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Few artists electrified the crowd like one of the biggest rising rappers in the world right now: DaBaby. He arrived at the festival grounds less than an hour before his performance on the Fashion Nova stage and still gave one of the most memorable performances. If you were at Rolling Loud, you would understand why his latest project KIRK debuted at No. 1 — it was thanks to his personality and fan connection... and bars, of course. He performed songs like “POP STAR” and “INTRO” for the first time in NYC and the crowd knew every word to each. That personality was on full display with him jumping into the crowd before performing and then throwing his boots into the crowd.

The Fashion Nova stage had most of the biggest artists perform and it was one of the biggest missteps by the festival. Unlike the other two stages, this stage had a long runway that cut into the middle of the crowd and ideally would give more people better views of the artists. Here’s the problem: When you give people more ways to get closer to the artist, they will push to get even closer to the artist, regardless of space.

Twenty minutes before Rico Nasty’s 3:50 p.m. set on Saturday, fans in the front on the right side of the stage were being squished by those behind them, pleading with security guards to have someone get on the mic and make an announcement for people to move back. At least 20 people had to be removed from the crowd for safety issues before the rapper’s performance was halfway done. One teary-eyed woman was carted off in a wheelchair at the conclusion of Sheck Wes’ set. It got so bad, Ski Mask The Slump God got on the mic and told everyone to turn around and walk backward.

One of the most heartbreaking images from the festival was that of a young woman with her chest pressed against the steel barricade fighting back tears, while waving her hands in the air still trying to turn up during Rico Nasty’s performance. No other stage had the sheer volume of people removed like the Fashion Nova stage, yet there was no notice sent out by the Rolling Loud organizers to attendees of the Sunday show about either its hazards or how fans should act in order to prevent the sort of injuries and discomfort clearly on display the day before.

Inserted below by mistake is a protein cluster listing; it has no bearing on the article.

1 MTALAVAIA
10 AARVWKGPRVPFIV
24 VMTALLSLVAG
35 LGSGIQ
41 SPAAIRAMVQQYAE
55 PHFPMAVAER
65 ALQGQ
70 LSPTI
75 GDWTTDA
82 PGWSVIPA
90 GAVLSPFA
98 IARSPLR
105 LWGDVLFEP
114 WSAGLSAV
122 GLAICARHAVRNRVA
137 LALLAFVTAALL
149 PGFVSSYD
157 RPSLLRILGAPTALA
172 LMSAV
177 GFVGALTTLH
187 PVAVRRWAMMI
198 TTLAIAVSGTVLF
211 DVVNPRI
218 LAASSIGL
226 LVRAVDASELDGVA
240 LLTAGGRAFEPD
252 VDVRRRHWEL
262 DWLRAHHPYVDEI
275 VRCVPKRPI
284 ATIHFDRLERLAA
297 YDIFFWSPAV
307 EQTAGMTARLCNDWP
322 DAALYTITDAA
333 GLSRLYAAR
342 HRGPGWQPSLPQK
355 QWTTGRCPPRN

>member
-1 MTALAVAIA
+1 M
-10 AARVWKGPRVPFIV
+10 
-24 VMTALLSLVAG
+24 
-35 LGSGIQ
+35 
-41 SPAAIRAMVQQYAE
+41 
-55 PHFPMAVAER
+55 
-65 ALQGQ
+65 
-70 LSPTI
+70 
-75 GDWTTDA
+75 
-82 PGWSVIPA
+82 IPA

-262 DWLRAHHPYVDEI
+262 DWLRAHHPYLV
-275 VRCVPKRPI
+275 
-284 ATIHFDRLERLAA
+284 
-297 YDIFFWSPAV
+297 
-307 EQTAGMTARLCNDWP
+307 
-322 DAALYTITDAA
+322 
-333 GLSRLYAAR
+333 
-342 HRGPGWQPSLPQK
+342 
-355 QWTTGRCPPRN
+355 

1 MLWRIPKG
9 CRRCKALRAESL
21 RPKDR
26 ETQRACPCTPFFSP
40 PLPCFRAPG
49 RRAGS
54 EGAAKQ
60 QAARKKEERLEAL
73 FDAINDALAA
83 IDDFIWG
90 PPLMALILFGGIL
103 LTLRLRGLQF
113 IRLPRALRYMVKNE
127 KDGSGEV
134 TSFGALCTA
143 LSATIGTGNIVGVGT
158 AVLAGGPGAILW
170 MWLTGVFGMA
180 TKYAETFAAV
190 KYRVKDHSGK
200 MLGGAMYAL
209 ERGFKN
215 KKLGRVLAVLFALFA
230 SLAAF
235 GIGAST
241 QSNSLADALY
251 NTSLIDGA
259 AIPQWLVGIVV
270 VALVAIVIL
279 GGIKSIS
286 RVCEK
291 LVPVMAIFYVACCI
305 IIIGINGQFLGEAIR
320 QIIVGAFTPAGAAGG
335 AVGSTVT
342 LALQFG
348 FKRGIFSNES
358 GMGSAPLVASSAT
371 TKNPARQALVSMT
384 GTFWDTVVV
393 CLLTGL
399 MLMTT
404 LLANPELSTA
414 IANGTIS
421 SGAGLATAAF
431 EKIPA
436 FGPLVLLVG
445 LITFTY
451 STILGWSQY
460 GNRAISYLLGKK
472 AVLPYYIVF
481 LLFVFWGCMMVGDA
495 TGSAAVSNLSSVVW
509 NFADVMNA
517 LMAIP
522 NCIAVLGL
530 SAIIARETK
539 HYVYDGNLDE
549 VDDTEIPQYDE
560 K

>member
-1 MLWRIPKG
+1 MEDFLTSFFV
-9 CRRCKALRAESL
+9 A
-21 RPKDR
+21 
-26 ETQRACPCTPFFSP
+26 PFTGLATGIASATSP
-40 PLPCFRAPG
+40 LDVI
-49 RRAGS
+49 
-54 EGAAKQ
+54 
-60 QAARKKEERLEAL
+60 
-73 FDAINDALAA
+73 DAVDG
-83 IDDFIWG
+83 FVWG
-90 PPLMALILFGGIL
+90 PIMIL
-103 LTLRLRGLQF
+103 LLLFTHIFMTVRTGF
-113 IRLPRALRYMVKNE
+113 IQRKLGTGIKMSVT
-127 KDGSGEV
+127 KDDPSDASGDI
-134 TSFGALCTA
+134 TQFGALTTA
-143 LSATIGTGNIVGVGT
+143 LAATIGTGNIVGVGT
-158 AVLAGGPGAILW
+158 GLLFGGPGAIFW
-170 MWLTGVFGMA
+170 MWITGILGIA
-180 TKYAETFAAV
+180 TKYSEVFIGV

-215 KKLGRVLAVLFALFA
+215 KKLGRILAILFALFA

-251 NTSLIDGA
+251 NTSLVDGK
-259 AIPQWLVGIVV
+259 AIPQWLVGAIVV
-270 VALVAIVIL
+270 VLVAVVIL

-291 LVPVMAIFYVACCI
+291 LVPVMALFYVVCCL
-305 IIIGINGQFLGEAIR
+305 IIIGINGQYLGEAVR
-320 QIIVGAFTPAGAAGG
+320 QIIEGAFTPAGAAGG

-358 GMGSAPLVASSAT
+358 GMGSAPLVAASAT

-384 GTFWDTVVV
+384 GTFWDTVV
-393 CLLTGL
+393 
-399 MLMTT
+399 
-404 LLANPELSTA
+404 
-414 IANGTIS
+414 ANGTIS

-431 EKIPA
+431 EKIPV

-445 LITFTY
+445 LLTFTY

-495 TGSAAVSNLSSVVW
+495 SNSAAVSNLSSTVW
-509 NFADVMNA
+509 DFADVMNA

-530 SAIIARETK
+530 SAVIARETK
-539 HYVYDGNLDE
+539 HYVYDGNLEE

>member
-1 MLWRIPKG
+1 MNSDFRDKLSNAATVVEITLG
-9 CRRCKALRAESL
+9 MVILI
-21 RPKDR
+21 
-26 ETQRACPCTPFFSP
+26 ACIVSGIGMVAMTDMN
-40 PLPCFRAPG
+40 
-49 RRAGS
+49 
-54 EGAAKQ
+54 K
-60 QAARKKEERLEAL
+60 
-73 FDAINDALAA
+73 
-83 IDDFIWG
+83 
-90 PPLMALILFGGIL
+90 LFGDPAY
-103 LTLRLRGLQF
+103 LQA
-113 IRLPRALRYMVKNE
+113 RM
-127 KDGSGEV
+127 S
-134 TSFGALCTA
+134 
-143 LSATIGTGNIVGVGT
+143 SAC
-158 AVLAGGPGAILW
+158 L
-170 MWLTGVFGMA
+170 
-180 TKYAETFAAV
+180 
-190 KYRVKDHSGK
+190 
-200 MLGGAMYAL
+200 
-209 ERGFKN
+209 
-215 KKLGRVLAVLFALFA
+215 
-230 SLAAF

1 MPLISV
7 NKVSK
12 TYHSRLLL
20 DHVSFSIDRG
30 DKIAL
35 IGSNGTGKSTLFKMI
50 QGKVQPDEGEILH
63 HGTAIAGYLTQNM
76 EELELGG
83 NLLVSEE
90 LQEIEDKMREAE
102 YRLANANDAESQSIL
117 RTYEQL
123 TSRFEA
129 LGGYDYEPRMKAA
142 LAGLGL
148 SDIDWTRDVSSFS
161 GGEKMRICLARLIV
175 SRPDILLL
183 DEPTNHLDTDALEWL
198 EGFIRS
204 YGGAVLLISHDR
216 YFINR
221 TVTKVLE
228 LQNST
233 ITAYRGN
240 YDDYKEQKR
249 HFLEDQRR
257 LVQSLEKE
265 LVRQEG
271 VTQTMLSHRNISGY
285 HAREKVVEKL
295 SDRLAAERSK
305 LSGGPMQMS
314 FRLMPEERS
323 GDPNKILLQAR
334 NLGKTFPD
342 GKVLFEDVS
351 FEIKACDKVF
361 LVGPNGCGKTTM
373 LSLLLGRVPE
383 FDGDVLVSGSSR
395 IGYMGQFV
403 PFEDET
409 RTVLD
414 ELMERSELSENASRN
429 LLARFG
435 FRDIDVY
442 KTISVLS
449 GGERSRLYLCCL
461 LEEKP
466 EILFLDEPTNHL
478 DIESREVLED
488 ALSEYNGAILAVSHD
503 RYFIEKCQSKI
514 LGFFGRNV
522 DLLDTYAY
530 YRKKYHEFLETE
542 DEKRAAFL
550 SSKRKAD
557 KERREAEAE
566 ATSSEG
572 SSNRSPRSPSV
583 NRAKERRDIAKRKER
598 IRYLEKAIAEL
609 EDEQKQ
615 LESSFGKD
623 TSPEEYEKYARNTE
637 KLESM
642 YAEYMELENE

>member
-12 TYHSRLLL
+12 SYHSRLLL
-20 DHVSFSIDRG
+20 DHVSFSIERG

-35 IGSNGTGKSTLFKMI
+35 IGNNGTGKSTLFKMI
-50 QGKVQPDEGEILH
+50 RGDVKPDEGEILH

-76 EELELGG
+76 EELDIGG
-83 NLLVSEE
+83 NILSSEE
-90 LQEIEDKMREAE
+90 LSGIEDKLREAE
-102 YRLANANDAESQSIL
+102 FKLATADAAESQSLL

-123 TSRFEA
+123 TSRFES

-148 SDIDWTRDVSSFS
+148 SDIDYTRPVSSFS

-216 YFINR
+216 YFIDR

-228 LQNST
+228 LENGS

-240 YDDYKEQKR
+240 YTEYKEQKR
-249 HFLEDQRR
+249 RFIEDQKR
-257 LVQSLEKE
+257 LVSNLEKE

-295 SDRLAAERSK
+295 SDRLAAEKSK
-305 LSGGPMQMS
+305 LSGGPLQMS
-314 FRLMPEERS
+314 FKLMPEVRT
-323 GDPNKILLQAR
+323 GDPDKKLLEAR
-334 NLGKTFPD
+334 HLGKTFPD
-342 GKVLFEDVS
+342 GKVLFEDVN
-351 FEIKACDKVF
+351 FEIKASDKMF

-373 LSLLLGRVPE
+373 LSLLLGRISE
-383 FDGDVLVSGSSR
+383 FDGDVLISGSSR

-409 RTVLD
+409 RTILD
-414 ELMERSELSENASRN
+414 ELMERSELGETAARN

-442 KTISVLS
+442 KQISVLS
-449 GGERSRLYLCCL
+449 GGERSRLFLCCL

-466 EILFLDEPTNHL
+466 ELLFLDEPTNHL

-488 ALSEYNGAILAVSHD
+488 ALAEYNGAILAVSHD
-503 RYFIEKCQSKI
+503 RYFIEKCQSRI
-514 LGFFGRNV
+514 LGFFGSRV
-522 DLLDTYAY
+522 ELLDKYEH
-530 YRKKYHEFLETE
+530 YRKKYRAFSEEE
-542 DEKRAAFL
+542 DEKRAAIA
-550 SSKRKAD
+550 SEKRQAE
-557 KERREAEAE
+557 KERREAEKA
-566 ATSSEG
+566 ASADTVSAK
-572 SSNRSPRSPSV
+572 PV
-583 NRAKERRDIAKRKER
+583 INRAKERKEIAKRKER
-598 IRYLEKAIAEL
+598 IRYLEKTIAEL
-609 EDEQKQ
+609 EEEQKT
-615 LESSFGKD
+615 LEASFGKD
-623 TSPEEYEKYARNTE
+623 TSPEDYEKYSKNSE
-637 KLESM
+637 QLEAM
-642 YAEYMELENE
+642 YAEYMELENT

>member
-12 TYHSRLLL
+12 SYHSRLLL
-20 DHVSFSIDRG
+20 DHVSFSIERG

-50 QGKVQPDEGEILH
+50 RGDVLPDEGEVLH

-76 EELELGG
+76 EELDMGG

Besides bringing the biggest artists together, Rolling Loud has always been a great place for lesser-known acts to gain new fans. That’s what Philadelphia hip hop and R&B artist Bri Steves did by captivating the crowd with her golden door knocker earrings, a crown of locs and see-through top as she poured her heart into every song. Her 1:25 pm set drew a rather large crowd.

“Honestly, we [figured out the setlist] right before I was about to go onstage. I was like, ‘[DJ] Aktive. What songs are we doing, bro?’” Steves told REVOLT TV. “We did a few songs and then changed it up as we were performing. We went with what the crowd was messing with.”

She’s a Rolling Loud alum, having performed at the festival’s Miami date in May 2018. “The feel is different. Miami is a party city. New York is the birthplace of hip hop. So, it’s a little grittier. That’s why I like New York a lot better,” she explained.

Between acquiescing to the police’s demands to remove rappers and the unsafe Fashion Nova stage, that New York City grittiness wasn’t always handled the best way. While it was more mayhem than magic at Rolling Loud’s first NYC event, it’s hard to downplay how big of a moment the festival was for both New York City and hip hop, as a whole.

“It feels good. They had to bring it to New York. I feel like this is where the culture started. It feels good to have all of these different artists from different places come to the city,” Dave East added.